Cameron calling refugees a 'bunch of migrants' dehumanises those in need of our support

By: Issy McConville, Student Voices Writer

Calling the refugees a bunch of migrants is far more than a choice of wording. It is an ideology, an effort to discount and ignore the suffering of these people. 

David Cameron sparked outrage during Prime Ministers Questions for referring to the refugees that are currently gathered in French camps as a bunch of migrants. The bunch of migrants he is referring to are the thousands of people who have been displaced from their homes, fleeing war and persecution from countries like Syria, Eritrea and Afghanistan, many of whom are young and unaccompanied children. And yet with a simple phrase, David Cameron has dismissed these people, lumped them together into a homogenous group under the banner migrant, a word which conjures up images of opportunistic foreigners, come to the UK looking for higher pay and an easy ride on the coattails of the British welfare state, responsible for undercutting the job market for deserving British people. It is a word that ignores the reality of the terrified and desperate people living in squalid conditions in French refugee camps, hoping for the chance of a better life in Europe. The word migrant does not represent the Sudanese man who was so desperate that he walked the entire 31 miles of the channel tunnel to reach England. It does not represent the mother featured on the evening news who begged journalists, I will go back to Syria. But please take my children. It does not represent Aylan Kurdi, the Syrian toddler who drowned in the Mediterranean sea trying to reach the Greek island of Kos, for whom the world shed tears of anguish for last September.

The camps that these refugees are living in are reaching breaking point. The Calais Jungle, has swollen to over 6,000 people, and French authorities have begun bulldozing sections of the camp. In the lesser known Grand-Synthe camp in Dunkirk, little more than a collection of tents on the muddy ground, sanitation is poor and health issues like Scabies are virulent. It seems almost inconceivable to characterise those who live in such conditions as migrants. Surely no migrant would pay every last penny to a smuggler to attempt a journey on which so many have failed, or  take their children and place them on a tiny overcrowded boat over a dangerous ocean, just to end up living in one of these areas. These are not people hoping to make a quick profit at the expense of the British taxpayer, but desperate people who urgently need our sympathy and support.

Camerons comment came within an attack on opposition leader Jeremy Corbyn, who recently visited the refugee camps and suggested that Britain should be a bit more human about this and process more asylum applications. Cameron also criticised Corbyn for his perceived weakness in proposing a joint administration of the Falkland Islands with Argentina, and for his commitment to roll back Tory trade union laws and allow greater striking powers to unions. Cameron ended by lambasting Corbyn for failing to stand up for hard working British tax payers. Playing off Corbyns concern for the refugees and his concern for the British taxpayer to score a political point feels deeply wrong, and only adds fuel to the fire of popular distrust and confusion about the refugees and especially those that are Muslim. In the widely controversial decision to commit the UK to engage with air strikes in Syria last year, the government agreed to play an important role in the conflicts that are generating these displaced people, but are now turning a blind eye when they are arriving on our doorstep.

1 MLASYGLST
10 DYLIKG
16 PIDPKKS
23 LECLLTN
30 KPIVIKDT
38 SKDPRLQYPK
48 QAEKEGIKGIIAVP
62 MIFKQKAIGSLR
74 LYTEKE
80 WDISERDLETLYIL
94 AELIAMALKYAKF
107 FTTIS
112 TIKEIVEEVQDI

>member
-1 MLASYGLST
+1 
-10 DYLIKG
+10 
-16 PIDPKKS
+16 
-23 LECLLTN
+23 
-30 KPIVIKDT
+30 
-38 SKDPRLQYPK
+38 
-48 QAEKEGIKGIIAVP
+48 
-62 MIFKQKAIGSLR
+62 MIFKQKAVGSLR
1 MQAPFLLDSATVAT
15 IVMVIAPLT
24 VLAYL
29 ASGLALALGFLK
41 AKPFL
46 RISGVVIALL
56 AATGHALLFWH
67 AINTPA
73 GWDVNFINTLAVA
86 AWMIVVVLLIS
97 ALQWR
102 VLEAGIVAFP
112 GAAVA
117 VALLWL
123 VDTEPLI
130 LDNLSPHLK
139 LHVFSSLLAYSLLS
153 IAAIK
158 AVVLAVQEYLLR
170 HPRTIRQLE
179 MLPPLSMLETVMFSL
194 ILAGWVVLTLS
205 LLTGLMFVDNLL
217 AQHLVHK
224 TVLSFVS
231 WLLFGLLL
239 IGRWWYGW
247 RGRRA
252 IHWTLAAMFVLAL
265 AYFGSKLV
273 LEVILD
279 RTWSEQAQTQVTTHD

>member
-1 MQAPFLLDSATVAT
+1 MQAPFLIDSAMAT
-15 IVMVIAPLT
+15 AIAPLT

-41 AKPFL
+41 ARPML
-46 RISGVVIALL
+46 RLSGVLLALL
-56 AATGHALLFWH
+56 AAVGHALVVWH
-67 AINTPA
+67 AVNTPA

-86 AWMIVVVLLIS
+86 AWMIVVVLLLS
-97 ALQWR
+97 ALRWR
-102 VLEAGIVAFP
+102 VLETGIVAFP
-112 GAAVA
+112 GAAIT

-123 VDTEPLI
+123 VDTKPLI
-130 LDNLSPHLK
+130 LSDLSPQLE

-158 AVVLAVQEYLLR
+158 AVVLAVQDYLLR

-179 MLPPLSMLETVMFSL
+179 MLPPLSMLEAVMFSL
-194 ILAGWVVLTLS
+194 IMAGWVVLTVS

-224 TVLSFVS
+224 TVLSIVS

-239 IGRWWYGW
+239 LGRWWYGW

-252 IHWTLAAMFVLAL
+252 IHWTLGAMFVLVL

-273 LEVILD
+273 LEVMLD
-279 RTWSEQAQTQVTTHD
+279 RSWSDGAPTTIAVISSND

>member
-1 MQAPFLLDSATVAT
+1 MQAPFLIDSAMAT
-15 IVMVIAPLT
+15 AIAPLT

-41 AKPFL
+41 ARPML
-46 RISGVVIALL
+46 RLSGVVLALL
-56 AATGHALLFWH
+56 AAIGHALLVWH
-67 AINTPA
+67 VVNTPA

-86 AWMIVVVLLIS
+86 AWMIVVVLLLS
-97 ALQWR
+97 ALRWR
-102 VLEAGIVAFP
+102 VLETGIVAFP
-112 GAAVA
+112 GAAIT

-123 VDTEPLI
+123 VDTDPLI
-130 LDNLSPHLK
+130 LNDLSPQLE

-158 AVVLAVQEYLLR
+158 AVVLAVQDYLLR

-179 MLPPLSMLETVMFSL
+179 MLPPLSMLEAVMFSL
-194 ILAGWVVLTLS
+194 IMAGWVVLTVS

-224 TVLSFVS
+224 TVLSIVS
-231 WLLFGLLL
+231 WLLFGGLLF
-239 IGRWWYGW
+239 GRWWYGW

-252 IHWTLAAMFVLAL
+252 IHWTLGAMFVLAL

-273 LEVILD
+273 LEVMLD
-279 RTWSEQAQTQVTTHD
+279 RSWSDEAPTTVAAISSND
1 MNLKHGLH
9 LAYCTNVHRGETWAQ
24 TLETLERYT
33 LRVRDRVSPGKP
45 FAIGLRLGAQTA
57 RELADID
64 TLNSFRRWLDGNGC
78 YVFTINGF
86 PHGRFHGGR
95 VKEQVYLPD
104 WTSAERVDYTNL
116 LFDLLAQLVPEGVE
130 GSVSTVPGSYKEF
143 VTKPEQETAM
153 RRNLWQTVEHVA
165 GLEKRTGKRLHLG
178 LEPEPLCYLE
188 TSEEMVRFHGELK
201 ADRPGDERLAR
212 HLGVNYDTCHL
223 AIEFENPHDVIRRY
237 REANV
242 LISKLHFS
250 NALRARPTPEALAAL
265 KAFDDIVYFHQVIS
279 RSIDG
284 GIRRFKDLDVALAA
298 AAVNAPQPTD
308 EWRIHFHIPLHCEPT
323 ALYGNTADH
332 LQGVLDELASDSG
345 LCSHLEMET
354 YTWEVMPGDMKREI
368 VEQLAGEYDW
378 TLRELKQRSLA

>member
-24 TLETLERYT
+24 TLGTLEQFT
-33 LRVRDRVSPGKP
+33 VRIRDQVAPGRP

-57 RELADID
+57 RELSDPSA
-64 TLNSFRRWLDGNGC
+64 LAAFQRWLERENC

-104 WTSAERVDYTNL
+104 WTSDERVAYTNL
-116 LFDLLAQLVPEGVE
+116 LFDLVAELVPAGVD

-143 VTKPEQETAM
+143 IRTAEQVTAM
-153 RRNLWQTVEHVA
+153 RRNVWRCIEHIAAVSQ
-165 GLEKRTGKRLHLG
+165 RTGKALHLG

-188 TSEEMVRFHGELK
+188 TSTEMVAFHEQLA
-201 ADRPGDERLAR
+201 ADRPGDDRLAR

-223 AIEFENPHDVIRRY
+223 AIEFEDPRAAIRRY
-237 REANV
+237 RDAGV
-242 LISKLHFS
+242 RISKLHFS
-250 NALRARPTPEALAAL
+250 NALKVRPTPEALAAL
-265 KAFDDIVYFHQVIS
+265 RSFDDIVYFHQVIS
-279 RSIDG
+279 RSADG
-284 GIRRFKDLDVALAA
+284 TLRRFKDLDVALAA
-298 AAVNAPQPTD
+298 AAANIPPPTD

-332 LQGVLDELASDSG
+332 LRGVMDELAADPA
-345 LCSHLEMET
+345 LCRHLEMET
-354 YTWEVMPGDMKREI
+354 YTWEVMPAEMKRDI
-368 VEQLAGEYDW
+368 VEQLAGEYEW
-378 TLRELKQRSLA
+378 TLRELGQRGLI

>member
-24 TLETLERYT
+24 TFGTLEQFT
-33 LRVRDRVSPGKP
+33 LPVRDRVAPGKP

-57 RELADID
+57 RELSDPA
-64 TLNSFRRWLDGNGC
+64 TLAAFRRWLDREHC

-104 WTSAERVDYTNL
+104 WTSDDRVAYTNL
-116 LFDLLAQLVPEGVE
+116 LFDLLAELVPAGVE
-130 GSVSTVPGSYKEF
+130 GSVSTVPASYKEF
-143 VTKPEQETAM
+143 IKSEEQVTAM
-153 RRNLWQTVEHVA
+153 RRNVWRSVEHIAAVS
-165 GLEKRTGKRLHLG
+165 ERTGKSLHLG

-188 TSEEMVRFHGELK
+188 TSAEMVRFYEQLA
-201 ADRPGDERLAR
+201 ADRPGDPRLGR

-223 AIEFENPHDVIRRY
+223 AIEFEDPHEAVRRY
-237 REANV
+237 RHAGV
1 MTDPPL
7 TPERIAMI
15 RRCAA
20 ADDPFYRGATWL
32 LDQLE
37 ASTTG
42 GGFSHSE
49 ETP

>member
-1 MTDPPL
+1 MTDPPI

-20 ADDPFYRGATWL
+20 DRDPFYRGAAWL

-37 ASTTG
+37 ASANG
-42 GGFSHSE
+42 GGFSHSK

Calling the refugees a bunch of migrants is far more than a choice of wording. It is an ideology, an effort to discount and ignore the suffering of these people. It calls to mind the Prime Ministers dehumanising reference to the swarms of migrants trying to enter the UK this summer, or the frequent attacks on refugees from the right wing media. It feels a little ironic that this happened on Holocaust Memorial Day, a day dedicated to the memory of the oppression and extermination of the Jews in Nazi Germany. It seems we have not learned from the lessons of the past and continue to find scapegoats in society, as the government and the media stir up distrust and hatred towards the most vulnerable. We cannot pretend that the refugees are just migrants, we cannot ignore their need. This crisis belongs to all of us. 

Meet the author:

Issy McConville
21 year student currently living in Edinburgh. Staunch feminist and Labour Party member  
Twitter: @issyymcc
Read my articles >
Cameron calling refugees a 'bunch of migrants' dehumanises those in need of our support Cameron calling refugees a 'bunch of migrants' dehumanises those in need of our support Reviewed by Admin on 16:33 Rating: 5

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